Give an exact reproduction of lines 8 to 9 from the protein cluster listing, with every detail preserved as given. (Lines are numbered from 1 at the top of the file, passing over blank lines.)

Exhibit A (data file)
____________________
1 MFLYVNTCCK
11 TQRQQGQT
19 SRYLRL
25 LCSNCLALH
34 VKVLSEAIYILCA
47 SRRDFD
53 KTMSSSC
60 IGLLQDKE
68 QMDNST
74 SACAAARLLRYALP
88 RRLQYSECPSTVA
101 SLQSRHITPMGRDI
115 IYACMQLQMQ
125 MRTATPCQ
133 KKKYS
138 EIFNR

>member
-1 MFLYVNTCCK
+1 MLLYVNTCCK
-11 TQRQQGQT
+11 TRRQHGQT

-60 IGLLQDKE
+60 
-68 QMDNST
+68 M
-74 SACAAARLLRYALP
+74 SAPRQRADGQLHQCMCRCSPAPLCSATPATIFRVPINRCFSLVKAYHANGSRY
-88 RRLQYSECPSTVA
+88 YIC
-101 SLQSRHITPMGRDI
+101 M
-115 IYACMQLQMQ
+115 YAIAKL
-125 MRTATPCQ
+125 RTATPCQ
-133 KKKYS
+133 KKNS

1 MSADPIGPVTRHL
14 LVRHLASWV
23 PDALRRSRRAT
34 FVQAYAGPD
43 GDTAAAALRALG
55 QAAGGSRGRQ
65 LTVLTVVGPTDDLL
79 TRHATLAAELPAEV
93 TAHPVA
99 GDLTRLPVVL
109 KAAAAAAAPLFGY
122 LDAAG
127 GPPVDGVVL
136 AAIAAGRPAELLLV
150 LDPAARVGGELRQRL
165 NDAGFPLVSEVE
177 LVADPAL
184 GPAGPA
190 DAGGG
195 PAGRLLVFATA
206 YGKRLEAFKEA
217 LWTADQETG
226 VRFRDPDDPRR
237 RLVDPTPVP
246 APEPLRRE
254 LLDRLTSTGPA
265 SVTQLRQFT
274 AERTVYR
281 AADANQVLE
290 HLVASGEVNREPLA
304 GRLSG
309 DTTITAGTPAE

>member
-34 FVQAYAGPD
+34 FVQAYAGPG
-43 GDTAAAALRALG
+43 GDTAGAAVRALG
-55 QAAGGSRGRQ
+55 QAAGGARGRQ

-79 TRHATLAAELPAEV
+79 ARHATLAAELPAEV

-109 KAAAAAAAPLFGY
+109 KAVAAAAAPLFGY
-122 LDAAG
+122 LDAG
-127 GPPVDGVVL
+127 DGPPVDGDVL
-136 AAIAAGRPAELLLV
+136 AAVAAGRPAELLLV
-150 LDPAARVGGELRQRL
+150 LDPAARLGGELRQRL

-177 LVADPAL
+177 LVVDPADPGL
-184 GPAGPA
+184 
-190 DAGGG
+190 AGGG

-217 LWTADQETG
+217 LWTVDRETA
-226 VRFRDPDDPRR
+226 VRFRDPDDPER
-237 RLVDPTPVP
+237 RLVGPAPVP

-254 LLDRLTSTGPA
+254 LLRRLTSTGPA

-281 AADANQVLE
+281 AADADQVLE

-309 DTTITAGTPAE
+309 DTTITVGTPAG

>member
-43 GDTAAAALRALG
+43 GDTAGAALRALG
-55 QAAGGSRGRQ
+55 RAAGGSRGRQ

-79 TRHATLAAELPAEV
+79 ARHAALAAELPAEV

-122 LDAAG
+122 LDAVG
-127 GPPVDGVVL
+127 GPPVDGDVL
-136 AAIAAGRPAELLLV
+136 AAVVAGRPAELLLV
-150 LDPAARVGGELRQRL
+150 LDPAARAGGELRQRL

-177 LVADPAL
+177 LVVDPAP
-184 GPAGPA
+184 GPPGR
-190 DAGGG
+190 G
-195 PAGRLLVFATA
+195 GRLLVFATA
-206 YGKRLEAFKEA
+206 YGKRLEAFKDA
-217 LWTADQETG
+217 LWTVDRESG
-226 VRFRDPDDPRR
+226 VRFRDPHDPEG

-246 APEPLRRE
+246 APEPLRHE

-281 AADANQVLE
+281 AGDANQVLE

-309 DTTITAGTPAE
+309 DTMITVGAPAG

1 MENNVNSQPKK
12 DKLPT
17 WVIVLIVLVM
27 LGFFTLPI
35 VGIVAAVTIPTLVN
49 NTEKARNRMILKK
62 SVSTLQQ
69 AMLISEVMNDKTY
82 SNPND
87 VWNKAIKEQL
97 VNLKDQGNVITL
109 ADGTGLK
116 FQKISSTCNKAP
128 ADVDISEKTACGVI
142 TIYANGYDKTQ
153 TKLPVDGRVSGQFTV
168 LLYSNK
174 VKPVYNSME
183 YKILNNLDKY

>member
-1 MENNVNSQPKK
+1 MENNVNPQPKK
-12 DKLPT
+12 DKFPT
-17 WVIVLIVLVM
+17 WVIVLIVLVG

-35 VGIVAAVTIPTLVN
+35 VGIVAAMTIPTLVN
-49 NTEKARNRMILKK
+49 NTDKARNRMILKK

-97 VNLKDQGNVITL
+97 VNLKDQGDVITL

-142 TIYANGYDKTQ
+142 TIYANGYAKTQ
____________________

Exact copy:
60 IGLLQDKE
68 QMDNST